On the north campus bird walk May 9, a pileated woodpecker took pity on us.  It was hammering hard on a tree, trying to find the carpenter ants that are its main food.  When we came along, it just kept hammering, right in plain sight, even as we all inched closer, and Lucy raised her long zoom lens and followed it around the tree to get some fabulous photos. Continue reading The Bird that Stayed

Bird Brains

by Barbara Walvoord

From Lathrop Lamp Post, April 27, 2017

My daughter and grandchildren, for Christmas, gave me a book called The Genius of Birds, by Jennifer Ackerman.

Ackerman’s thesis is that “the misguided use of ‘bird brain’ as a slur has finally come home to roost.”   Scientific evidence shows that birds exhibit “toolmaking, culture, reasoning, the ability to remember the past and think about the future, to adopt another’s perspective, to learn from one another.”  In short, “many of our cherished forms of intellect–whether in whole or parts–appear to have evolved in birds quite separately and artfully right alongside our own.” (p. 11)

Like humans, birds have brains that are large in relation to their body size.  Bird brains and human brains share many similarities in directing social behaviors, in brain activity during sleep, and in learning.  When scientists, in 2014, sequenced the genomes of 48 Continue reading Bird Brains

Bugs! We Need Bugs!!

by Barbara Walvoord

From Lathrop Lamp Post April 20, 2017

Our phoebes are back!  Newly returned from their winter homes in the south, they are perching on tree branches or fences. Our human residents often forget to wear their name tags in public, but the phoebe says its name over and over in a two-toned song: “FEEE be.”  You can hear them at https://www.allaboutbirds.org/guide/Eastern_Phoebe/id.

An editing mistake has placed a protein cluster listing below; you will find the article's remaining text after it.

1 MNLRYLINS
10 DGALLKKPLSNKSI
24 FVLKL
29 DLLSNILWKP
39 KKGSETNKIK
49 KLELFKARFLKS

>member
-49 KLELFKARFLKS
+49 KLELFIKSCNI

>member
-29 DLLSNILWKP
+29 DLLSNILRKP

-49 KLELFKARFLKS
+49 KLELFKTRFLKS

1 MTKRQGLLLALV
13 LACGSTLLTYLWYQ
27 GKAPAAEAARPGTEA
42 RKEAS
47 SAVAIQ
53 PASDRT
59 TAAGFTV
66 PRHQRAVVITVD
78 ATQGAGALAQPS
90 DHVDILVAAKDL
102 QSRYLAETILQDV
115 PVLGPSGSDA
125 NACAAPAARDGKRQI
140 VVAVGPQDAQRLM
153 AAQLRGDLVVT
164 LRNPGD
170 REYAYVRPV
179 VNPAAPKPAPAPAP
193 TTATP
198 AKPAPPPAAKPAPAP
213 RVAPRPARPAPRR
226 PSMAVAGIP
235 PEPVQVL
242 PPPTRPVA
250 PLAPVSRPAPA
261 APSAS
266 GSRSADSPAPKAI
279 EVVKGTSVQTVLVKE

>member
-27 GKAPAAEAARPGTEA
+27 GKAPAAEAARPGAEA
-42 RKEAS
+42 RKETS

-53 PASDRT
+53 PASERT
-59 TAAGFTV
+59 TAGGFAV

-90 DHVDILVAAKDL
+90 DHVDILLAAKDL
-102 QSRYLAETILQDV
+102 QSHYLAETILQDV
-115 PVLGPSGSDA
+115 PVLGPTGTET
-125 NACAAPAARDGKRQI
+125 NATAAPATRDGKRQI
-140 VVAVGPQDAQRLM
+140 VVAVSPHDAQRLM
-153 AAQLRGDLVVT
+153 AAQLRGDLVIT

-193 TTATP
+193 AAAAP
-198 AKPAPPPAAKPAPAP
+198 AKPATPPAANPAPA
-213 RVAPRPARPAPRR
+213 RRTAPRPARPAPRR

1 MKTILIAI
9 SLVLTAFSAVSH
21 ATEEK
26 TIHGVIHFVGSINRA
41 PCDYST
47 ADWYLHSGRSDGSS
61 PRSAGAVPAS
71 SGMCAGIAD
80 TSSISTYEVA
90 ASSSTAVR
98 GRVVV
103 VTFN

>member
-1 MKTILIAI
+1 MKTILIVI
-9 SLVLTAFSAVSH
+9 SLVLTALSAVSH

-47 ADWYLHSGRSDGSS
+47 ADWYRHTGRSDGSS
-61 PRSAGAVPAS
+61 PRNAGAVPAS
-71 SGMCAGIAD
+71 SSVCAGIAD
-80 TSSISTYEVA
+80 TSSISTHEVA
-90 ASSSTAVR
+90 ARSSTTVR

You might also interpret this song as “FEED me.”  Our phoebes need food for the hard work of building their nests, mating, laying their eggs, and feeding their young.

And what we need to feed our phoebes is—BUGS!

The eastern phoebe (Saynornis phoebe) is a “flycatcher,” though it also eats wasps, beetles, dragonflies, butterflies,  moths, midges, and cicadas. Perched on a branch, low rooftop, or fence, in a yard or open woods, our phoebe will wag its long tail up and down restlessly, and Continue reading Bugs! We Need Bugs!!

Dancing on our Lathrop Land

by Barbara Walvoord

from Lathrop Lamp Post, April 6, 2017

American Woodcocks are small, brown, woodland birds that you very rarely see.  They hang out in shrublands, old fields, and young forests, quiet and shy, superbly camouflaged against the leaf litter, walking slowly along the forest floor, probing the soil with their long bills in search of worms and insects.

Except now, when the courting males put on quite a show.  East campus residents have heard them behind Huckleberry and Mulberry.  You can find them in wood openings and fields at dawn or dusk.  Listen for their buzzing “peent” sound, and the whir of their wings as the males leap straight up into the air.  Hear them at https://www.allaboutbirds.org/guide/American_Woodcock/sounds

The male puts on a  dazzling, high-energy, aerial display, sky-dancing to impress the ladies, and mating with as many of them as possible.  Continue reading Dancing on our Lathrop Land